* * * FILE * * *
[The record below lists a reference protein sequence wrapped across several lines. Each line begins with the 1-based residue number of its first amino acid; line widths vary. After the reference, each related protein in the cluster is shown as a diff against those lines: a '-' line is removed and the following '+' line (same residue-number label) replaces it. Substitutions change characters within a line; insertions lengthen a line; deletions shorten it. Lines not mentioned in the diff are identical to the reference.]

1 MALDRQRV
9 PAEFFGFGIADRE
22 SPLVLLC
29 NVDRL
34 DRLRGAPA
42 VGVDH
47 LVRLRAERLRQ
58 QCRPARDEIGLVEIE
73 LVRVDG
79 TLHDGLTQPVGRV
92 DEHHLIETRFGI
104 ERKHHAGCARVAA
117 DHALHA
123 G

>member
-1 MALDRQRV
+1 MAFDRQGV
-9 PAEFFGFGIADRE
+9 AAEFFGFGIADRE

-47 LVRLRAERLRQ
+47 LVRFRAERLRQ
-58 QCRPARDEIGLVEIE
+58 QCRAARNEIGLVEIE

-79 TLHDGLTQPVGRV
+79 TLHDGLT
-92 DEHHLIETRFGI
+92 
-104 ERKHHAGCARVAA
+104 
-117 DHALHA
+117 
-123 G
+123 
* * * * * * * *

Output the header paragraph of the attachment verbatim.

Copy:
[The record below lists a reference protein sequence wrapped across several lines. Each line begins with the 1-based residue number of its first amino acid; line widths vary. After the reference, each related protein in the cluster is shown as a diff against those lines: a '-' line is removed and the following '+' line (same residue-number label) replaces it. Substitutions change characters within a line; insertions lengthen a line; deletions shorten it. Lines not mentioned in the diff are identical to the reference.]